There was a time when shoulderpads were big, ties were skinny, and it was $2 for the first minute, $1.95 for the following.
1-900 numbers weren’t just for sex lines and psychics (thought they were probably mostly used for that). They were a way of transmitting information for money in a pre-Internet world for things like jokes, music, games, and fan club information.
Most of us probably still associate those 1-900 numbers with the TV commercials we’d see airing late at night on the cable networks like USA, back in the 1980s and ’90s. The typically low-budget but usually legit TV commercials — often advertising adult phone-sex hotlines — were sometimes so hilariously awful that they were easy targets for parodying, and soon faked-up 1-900 commercials began to show up on late night TV shows, like “Night Flight,” sometimes making it difficult to tell if the commercial was for a legit 1-900 number, or not. Sometimes.
We thought it would be fun to look at some of the best 1-900 TV commercials from the 1980s and 199os that we could find — unfortunately we have to select them from the ones that have been compiled by VHS tapers and uploaded to Youtube accounts, but trust us, there were hundreds of these ads, and hopefully we’ve found some of the better ones that you can find online.
1-900 numbers were actually created in the early 1970s, and were originally part of the regional phone company services that were offered that would provide information that you would be required to pay for, but one early example that ran nationally and was not connected to any type of business or service (or was, depending how cynical you are about politics), was the 1-900 number set up in 1980, which allowed viewers at home, watching a presidential debate between Jimmy Carter and Ronald Reagan on the NBC network (partnering with AT&T, some sources say it was ABC, and perhaps it was available to all three of major networks?).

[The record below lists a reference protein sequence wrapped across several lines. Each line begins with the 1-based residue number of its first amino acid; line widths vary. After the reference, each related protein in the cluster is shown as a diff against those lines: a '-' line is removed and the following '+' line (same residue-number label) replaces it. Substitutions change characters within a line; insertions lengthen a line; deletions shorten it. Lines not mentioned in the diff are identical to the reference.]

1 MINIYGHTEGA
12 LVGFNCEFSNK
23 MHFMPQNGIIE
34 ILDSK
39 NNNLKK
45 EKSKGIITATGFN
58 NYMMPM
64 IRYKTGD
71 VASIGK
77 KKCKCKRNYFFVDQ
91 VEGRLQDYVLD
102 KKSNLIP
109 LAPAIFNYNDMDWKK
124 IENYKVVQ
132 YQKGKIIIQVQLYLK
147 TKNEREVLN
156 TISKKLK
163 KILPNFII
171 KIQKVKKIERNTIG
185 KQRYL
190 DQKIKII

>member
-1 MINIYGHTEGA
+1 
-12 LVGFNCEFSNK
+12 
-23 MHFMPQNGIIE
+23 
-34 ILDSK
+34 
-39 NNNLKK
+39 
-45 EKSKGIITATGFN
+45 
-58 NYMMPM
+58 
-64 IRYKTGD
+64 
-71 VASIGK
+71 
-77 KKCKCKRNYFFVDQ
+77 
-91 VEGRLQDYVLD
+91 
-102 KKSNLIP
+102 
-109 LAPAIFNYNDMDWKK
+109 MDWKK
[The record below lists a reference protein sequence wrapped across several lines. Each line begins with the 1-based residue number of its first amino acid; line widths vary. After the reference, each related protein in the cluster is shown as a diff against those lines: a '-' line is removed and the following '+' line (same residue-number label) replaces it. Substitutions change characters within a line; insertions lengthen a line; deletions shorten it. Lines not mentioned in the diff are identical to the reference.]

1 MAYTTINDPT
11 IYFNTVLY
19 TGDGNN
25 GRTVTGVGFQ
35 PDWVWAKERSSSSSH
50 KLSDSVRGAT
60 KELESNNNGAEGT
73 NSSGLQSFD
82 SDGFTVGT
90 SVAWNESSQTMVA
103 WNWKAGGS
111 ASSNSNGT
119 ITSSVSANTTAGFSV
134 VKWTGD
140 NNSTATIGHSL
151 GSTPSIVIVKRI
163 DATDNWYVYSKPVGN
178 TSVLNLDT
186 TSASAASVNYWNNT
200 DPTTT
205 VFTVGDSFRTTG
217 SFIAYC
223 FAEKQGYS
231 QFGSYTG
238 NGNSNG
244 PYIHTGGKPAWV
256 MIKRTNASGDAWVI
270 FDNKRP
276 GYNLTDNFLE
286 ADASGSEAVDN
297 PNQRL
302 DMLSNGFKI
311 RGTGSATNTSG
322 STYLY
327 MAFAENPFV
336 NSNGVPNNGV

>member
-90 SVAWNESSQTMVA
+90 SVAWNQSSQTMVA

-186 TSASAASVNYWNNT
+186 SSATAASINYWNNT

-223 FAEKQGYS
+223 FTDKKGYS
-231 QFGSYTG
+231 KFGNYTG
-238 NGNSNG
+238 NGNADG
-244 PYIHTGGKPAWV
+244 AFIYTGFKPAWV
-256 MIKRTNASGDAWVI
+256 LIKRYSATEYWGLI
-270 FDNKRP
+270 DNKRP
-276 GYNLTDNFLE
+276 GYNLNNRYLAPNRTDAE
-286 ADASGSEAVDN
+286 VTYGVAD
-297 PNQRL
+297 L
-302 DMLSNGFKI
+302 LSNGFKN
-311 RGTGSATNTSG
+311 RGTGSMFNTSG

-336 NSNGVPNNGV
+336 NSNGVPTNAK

Viewers called in and they were given two additional phone numbers — they were told to dial one number if they thought Carter was winning the debate, and another if they thought Reagan was winning. Of course, this was later modified after touchtone phone pads replaced rotary phones, where you could push either “1” or “2,” but at the time, you actually had to hang up, and call a separate number to voice your opinion about your candidate’s performance — and believe it or not, voters actually did this!
Typically, though, businesses would offer a 1-900 number as an additional part of their service, but then companies started realizing that they could come up with 1-900 for just about anything, and as long as they were people sitting at home who were willing to pay for it, realizing they would split any of the profits with the phone companies who did the billing and provided the numbers.
Usually the voiceover announcer in the TV commercial would point out the call would cost a little bit more — sometimes $2.99 for the first minute and 99 cents for each additional minute, or a flat rate in the neighborhood of $3 or $4-per minute, for example — and if the ad was one that was targeted to or at least might be seen by juveniles under the age of eighteen, they were always told to get their parents’ permission before dialing the number. Most of the time, kids did not do this.
The 1-900 prefix on premium phone numbers meant that phone companies treated them the same way they treated toll-free 1-800 numbers, regardless of the area code they were calling from; the caller would be simply charged a higher-than-normal per-minute long distance-type rate for the 1-900 numbers, and those rates would apply for however long he or she spent on the call, chatting with the hot chick they’d seen in hot tubs in the commercials was toweling off, or so we’ve been told (the 900 numbers followed by 976 were always the most scandalous ones).
(via Night Flight)